“No they never are. Unless of course the subject is a politician being cornholed in prison. Particularly, no, exclusively, if the politician is a Republican”

      Sarc or stupidity?

    2. Yeah that’s because Democrats like it.

  39. “Daniel Tosh isn’t the first comedian to have told a controversial rape joke.”

    Problem is Tosh isn’t a comedian.
    Sorta like Ed Sullivan of whom it was said ‘as long as other people have talent, he’ll have a show’, Tosh will have a show as long as other people make stupid videos.
    He’s Sacha Baron Cohen, minus even a hint of humor or talent.

    1. What, are you 80? Tosh’s standup is funny. Admittedly, his show is just a gross-out version of America’s Funniest Home Videos.

      Also, I don’t know how funny Cohen is, but he’s a pretty talented actor. His characters might not be humorous, but, from Ali G to his character in Hugo, they’re all unique and believable.

      1. mr simple|7.28.12 @ 11:24PM|#
        “Admittedly, his show is just a gross-out version of America’s Funniest Home Videos.”

        ‘Nuff said.

      2. He got Tosh.0 precisely because he’s a popular comedian. I think he’s a good one. His stand-up is far more interesting and conceptual and far less fratt-y than Tosh.0. But that’s basically how Comedy Central works. If your stand-up specials get a lot of viewers after repeated showings, you get a development deal. Granted, like 1 out of 10 of those make it past 6 or 8 episodes. My source for that info? Some podcast or something.

  40. You trying to cut out half of Andy Breckman’s repertoir? I (and WFMU mgr. y co-host Ken Freedman) just don’t like it when Andy tells rape jokes if we know children are in the audience.

  41. I’ve been quieted by a few jokes that made me uncomfortable and laughed at many a joke that made others uncomfortable. I just don’t see the connection between prohibition and personal discomfort unless one is a controlling tyrant.

  42. I was thinking a chihuahua trying to rape a mastiff would be funny: “hey baby, hold still. You got a step ladder or something?”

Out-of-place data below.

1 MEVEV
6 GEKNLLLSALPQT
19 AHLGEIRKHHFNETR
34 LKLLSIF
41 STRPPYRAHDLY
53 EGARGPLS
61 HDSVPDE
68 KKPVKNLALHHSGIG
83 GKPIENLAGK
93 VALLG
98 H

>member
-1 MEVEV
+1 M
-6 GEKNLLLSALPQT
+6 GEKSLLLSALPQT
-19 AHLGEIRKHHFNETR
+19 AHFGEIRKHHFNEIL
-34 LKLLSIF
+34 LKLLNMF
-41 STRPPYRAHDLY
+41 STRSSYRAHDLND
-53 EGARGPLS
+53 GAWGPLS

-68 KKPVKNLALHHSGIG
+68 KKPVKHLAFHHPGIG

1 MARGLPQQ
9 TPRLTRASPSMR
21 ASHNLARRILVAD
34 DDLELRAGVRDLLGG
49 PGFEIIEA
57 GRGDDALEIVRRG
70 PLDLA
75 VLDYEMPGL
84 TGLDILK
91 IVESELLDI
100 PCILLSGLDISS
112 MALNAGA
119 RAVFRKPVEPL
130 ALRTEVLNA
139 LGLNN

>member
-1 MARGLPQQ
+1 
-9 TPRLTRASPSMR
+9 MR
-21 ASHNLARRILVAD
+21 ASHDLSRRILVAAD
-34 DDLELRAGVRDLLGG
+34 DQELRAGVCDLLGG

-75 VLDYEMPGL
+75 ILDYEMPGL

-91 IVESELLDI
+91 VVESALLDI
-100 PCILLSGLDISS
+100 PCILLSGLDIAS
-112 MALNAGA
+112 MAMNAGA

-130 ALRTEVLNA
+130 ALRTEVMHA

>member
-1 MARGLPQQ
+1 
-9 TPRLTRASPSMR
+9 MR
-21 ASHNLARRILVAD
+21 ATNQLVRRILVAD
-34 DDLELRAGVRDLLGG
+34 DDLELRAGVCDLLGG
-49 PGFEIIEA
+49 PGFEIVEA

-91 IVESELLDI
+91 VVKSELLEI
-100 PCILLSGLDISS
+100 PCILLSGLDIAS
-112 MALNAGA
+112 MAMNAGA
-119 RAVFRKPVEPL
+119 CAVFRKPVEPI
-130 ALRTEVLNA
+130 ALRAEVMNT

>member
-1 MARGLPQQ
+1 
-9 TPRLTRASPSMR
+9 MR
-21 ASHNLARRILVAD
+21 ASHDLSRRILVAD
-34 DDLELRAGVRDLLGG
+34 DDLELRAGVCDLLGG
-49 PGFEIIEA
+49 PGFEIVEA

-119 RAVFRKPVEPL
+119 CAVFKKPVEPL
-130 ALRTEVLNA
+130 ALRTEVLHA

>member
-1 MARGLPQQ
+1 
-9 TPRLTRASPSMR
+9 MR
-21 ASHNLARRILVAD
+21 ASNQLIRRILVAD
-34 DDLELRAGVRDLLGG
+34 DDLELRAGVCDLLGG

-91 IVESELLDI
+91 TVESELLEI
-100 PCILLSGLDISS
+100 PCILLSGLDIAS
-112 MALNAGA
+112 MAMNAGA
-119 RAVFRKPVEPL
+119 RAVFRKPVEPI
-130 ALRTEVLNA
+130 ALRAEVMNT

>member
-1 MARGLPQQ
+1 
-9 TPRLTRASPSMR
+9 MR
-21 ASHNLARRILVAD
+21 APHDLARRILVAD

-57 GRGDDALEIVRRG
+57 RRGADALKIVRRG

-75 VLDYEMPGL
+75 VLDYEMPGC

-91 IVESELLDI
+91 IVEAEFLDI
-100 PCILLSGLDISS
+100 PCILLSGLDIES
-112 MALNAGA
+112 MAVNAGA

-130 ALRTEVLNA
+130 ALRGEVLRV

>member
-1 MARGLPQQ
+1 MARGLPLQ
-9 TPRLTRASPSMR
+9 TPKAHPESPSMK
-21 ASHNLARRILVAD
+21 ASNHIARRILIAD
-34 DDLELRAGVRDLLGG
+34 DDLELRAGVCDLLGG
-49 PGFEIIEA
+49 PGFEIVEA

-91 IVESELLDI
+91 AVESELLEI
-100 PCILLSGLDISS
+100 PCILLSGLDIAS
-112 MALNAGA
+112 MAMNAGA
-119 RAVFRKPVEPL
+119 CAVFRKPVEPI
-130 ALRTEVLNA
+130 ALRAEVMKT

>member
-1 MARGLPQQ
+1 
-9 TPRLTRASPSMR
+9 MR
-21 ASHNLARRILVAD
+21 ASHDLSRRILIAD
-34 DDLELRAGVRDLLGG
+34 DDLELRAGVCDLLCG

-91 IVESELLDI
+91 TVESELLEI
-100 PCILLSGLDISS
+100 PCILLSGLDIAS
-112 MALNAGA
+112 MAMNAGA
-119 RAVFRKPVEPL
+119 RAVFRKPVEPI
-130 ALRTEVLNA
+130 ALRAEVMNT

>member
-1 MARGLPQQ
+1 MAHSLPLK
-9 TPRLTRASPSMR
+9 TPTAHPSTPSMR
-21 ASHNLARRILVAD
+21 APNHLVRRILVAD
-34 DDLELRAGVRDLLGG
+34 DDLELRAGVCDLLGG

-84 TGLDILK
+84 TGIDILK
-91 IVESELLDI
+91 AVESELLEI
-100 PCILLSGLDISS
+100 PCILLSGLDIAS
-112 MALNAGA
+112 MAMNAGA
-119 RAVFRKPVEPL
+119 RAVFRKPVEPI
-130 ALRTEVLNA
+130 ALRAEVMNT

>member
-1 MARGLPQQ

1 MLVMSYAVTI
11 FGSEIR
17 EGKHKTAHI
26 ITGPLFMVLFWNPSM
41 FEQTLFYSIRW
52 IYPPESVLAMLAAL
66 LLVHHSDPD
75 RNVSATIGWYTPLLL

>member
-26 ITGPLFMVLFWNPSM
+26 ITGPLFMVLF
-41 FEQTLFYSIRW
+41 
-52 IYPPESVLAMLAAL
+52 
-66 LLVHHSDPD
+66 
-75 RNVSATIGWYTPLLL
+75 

43. She was so offended that she felt morally compelled to shout, “Actually, rape jokes are never funny!” Tosh paused and then seized the opportunity, responding, “Wouldn’t it be funny if that girl got raped by like five guys? Like right now? What if a bunch of guys just raped her?”

  44. “But my feminist friends objected.”

    That’s certainly a shock.

    Ollie and Lena are asleep in bed and Ollie hears someone messing with the front door, and discovers a masked man trying to break in. Ollie says “Are you a bugler?” and the guy says “No, I’m a rapist” and Ollie yells out “Lena, it’s for you!”

  45. Rape jokes wouldn’t be so funny if there weren’t people who are offended by them.

  46. Rape can only be made light of when it is referring to men getting raped in prison. Then it is real funny.

  47. In all seriousness, you all wouldn’t be laughing about rape jokes, if there were no such thing as rape victims.

  48. Wouldn’t it be funny if that girl got raped by like five guys? Like right now? What if a bunch of guys just raped her?

    You know what would be even funnier, if someone in the audience proceeded to sodomize Tosh with his own microphone. In front of the whole audience. Yeah, that would be a regular laugh riot.

    1. Maybe we agree.

      The part you quoted is where I think he definitely crossed the line.

      Not hilarious to “in jest” threaten a woman with gang rape.

  49. There’s a lesson we should take from this and the Michael Richards incident.

    If you (a white guy) call some a nigger, you deserve to be removed from our cultural radar after showing up in sackcloth and ashes to our racial confessors.
    If you wish someone would be gangbanged, that’s just hilarious.

  50. Everyone should get raped. Then we could all play the victim card.

    1. Only if we get to choose our rapists.

    2. Only if we get to choose our rapists.

  51. When watching the Anime classic Metropolis with my daughter (about 6 or 7 at the time), she asked why they suddenly started playing pretty music (Ray Charles performing I Can’t Stop Loving You)when the all the explosions started going off.